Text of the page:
Professor Emeritus José Mas, who taught in the Department of International Languages, Literatures, and Cultures for 20 years, passed away November 27. He was 96.

Born April 4, 1924, in Havana, Mas was raised in Cuba, attended El Colegio de La Salle, and later graduated from the Universidad de La Habana with a doctorate of law. He practiced law in Havana from the late 1940s until he left the island in the early 1960s, continuing his education at University of California, Los Angeles, where he earned his PhD.

Mas was hired at Chico State in 1972 in what was then the Department of Foreign Languages and Literature, where he would teach for two decades and eventually serve as chair. He was known for his warm and kind personality, deep intellect, and humanity, as well as a spirit of wisdom and love that would characterize his life until the very end, said Ileana Gantt (Spanish, ’76; MA, Special Major, ’86), one of his former students.

Mas was an exceptional listener with a genuine interest in people and who would rather ask questions than voice an opinion, Gantt said. In the classroom, he instilled in his students a sense of appreciation, interest, and curiosity, and modeled superb teaching that inspired many to pursue careers in education. 

“Other students of his who also chose careers as educators would agree with me when I say that José believed in us before we believed in ourselves. He inculcated the concept of lifelong learning, trusting us to keep moving ahead,” said Gantt, a professor of Spanish and chair of the World Languages Department at Butte College. “He gave us the foundation needed in order to strive for excellence and carry on his legacy.”

While his contributions as a professor, writer, and scholar are numerous and well known, and his professional excellence valued by colleagues and students alike, it was the friendship and relationship as colleagues that Gantt and Mas developed over 40 years that resonate most deeply with her. Gantt especially remembers him for his encouragement early in her career.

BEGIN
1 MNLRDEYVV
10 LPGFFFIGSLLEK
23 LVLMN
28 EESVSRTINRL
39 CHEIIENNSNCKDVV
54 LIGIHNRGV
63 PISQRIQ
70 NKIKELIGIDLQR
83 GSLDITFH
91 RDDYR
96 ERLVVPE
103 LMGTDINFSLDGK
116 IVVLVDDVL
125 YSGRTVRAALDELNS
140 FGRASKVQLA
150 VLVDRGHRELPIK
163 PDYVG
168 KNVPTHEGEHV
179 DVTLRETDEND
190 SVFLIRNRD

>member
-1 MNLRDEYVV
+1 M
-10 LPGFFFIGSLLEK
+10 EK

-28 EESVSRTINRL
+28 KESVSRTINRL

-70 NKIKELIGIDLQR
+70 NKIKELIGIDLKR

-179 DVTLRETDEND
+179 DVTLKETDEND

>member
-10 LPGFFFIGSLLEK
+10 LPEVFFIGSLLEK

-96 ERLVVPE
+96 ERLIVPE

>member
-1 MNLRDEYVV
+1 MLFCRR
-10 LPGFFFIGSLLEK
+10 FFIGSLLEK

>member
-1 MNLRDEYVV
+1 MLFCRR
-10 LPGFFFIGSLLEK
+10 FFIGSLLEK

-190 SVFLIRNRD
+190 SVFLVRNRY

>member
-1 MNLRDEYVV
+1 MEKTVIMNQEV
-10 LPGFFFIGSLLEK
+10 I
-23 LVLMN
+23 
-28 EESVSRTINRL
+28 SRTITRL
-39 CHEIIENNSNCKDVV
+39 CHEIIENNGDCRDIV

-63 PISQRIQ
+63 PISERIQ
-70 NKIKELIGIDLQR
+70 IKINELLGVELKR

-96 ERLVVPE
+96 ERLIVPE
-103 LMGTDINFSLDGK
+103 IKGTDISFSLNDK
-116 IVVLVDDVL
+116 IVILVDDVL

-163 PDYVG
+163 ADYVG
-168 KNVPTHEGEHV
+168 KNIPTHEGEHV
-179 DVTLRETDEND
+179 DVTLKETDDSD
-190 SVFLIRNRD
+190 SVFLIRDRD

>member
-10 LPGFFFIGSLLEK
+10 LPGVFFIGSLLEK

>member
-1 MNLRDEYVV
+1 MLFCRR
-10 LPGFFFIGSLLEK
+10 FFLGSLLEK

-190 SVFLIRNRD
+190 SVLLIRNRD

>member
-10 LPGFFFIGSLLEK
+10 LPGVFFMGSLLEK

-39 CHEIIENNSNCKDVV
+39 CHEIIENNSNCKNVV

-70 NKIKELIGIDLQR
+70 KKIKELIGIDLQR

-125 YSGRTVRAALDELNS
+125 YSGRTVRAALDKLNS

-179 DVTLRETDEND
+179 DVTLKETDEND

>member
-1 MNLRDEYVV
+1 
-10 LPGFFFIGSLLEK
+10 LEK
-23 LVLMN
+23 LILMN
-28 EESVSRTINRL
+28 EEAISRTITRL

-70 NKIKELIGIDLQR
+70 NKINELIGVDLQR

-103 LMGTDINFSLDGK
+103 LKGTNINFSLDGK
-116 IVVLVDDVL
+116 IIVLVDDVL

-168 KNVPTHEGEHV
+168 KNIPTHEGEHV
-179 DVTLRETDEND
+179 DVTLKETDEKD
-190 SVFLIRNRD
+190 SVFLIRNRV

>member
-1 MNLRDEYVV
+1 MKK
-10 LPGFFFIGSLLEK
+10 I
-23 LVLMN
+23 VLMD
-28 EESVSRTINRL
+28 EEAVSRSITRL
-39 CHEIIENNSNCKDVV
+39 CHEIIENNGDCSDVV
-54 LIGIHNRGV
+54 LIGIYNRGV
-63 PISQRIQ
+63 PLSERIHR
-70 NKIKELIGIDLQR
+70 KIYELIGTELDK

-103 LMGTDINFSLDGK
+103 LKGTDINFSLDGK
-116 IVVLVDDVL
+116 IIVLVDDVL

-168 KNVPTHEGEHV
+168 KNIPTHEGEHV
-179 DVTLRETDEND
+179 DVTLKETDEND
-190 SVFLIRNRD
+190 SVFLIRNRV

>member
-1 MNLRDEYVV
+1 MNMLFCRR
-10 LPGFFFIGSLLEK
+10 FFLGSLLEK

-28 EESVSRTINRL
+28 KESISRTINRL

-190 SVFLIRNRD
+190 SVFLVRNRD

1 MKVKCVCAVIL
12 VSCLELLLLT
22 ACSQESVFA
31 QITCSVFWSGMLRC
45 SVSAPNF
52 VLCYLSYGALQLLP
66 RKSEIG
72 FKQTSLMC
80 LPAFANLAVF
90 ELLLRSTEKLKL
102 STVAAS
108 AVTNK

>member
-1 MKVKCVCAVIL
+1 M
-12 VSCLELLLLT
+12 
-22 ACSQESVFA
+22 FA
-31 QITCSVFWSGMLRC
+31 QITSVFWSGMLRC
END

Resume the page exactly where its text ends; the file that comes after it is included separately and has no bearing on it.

“When I had to do simultaneous interpreting for witnesses in a murder trial for the first time, I was very nervous and uncertain about my skills,” Gantt recalled. “I’ll never forget walking into the courtroom, somewhat shaky, then looking up and seeing José sitting in the first row! What a relief I felt! The moral support he provided was exactly what I needed that day. His smile and gentle nods sustained me as I faced a very challenging interpreting job. José had shown up for me, and he would continue to do so. I could count on it.”

Sarah Anderson (Spanish, ’92; Credential, ’94), a professor of Spanish and Latin American studies at Chico State, said Mas was a professor, mentor, and friend to her as well, encouraging her to pursue graduate school after she took her first Latin American literature class with him.

“He was an amazing professor,” she said. “He loved teaching and was so passionate about Latin American literature—his eyes would light up and his whole face would smile as he lectured.”

During one Latin American culture class, Mas assigned the students to find something culture-related to demonstrate. Anderson and her partner learned the tango and taught it to their classmates.

“Dr. Mas was so excited and was clapping and almost hollering with emotion as we performed the tango to the class,” she said. “The joy and excitement he brought to the classroom made him a very beloved professor by his students. Dr. Mas inspired me to learn, to teach, and to love what I do. I will always be grateful for the role he played in my life.”  

After retiring in 1992, Mas enjoyed many years of traveling, went to the gym almost daily, and visited as often as he could with his grandchildren. When he was 80, he walked the Camino de Santiago, the famed pilgrimage route in northern Spain from O Cebreiro to Santiago de Compostela, near where his mother was born.

He is survived by his wife, Mercy, son Joe, daughter Gloria, four granddaughters, and four great-grandchildren.

The University flag will be lowered Wednesday, December 9, in his honor. We will share service details when we learn of them.